In the bid to excuse their involvement America came together with the “Domino Theory”. This was the belief that all countries were comparable to a row of dominoes, once one fell to communism the others would helplessly follow suite. America justified their involvement using this theory as they led many people to believe that they were involved only to prevent the first domino from falling. This is said to be the most important reason concerning their involvement.
Because China, the biggest, most threatening domino of them all had already fallen to communism America committed themselves further into the affairs of Vietnam. This was noticeable in the formation of the SEATO treaty (South East Asia Treaty Organisation) set up in 1954. Because South East Asia was a neighbour of China America feared that it would not withstand the communist threat and if it fell to communism then it would not be long before the collapse of the entire European Empire. Keeping to the policy’s of the SEATO treaty America fully engaged themselves to the defence of South East Asia. In the bid to do this they increased the amount of economical, military and financial aid that was constantly being poured into South Vietnam. The more involved they became the more they were determined to win and the harder it became to contemplate a complete withdrawal.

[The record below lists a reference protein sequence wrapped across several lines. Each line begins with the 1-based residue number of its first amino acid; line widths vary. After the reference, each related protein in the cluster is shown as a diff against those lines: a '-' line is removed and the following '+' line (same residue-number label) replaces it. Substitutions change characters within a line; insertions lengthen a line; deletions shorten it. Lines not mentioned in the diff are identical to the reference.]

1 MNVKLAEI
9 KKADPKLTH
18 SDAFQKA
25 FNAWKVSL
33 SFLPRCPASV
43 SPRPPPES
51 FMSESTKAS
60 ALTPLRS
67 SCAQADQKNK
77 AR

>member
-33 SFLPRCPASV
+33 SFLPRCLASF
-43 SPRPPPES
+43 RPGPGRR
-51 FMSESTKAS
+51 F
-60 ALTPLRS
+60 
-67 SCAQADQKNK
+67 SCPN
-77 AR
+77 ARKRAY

Despite the fact that by the peak of the war America seemed to be making the majority of decisions in Vietnam they were initially involved only by supplying aid to the French, who were fighting to regain Indo-China. Although they were anti – communist themselves they were not fighting a war against communism like the US. As the war went on the US presidents escalated their involvement further especially seeing as though the purpose of the war was increasingly becoming a fight to contain the worldwide spread of communism and not a fight for the possession of Indo-China, as it had originally been. The US constantly battled to prove that their involvement was necessary and that they could not withdraw until they had won. However, the truth was that America could have retracted all involvement at any time. It was only the stubbornness of the presidents that prevented this, as they did not want to allow Russia to believe they were stronger than America.